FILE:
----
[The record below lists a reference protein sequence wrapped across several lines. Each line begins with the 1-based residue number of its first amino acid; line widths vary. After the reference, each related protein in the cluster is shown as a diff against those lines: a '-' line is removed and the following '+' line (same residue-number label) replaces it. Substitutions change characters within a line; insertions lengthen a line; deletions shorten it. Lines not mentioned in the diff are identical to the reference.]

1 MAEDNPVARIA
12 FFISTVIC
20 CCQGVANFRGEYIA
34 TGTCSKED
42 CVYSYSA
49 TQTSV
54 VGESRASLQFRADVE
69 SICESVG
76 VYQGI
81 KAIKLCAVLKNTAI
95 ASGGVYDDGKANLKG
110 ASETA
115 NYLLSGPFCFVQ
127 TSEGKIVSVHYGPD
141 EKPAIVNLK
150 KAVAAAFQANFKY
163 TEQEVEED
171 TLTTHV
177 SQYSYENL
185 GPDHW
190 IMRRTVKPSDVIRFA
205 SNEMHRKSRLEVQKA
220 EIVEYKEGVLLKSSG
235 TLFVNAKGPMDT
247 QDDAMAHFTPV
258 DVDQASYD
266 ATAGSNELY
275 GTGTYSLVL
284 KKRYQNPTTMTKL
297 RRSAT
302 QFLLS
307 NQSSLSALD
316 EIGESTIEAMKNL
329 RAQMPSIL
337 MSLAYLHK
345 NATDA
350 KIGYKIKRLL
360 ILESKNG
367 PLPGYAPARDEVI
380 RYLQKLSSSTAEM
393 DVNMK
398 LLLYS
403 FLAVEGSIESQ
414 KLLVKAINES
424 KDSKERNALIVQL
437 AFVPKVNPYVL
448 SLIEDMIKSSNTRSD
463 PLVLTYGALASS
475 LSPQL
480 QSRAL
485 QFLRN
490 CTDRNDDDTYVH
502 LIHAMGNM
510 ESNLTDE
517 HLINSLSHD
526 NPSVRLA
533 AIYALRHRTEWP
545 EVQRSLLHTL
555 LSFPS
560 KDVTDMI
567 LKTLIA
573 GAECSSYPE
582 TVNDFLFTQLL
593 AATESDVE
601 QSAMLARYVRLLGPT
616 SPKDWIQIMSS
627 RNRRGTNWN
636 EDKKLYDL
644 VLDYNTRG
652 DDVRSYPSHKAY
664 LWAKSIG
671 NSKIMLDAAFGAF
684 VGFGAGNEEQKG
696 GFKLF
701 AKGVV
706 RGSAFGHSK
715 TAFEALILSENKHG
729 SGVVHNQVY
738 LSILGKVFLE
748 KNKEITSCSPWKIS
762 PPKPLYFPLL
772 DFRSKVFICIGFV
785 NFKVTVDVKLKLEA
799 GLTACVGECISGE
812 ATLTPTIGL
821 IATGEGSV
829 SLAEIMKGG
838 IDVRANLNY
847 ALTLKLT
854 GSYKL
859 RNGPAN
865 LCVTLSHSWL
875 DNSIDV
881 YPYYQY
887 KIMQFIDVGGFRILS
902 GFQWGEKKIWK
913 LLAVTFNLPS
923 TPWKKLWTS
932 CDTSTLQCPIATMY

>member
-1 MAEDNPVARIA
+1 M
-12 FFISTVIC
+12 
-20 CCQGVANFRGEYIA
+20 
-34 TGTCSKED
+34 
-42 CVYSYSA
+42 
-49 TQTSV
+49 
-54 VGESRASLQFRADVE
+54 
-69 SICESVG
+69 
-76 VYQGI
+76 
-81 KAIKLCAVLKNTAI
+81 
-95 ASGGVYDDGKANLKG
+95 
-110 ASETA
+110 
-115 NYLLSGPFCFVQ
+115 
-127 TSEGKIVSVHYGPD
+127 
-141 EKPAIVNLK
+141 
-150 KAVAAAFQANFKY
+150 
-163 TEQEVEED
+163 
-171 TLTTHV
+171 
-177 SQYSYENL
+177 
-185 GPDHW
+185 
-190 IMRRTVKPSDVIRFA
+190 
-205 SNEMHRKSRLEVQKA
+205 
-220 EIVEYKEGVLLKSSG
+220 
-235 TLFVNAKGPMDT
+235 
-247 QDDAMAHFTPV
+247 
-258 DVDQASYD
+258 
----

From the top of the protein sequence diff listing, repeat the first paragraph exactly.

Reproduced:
[The record below lists a reference protein sequence wrapped across several lines. Each line begins with the 1-based residue number of its first amino acid; line widths vary. After the reference, each related protein in the cluster is shown as a diff against those lines: a '-' line is removed and the following '+' line (same residue-number label) replaces it. Substitutions change characters within a line; insertions lengthen a line; deletions shorten it. Lines not mentioned in the diff are identical to the reference.]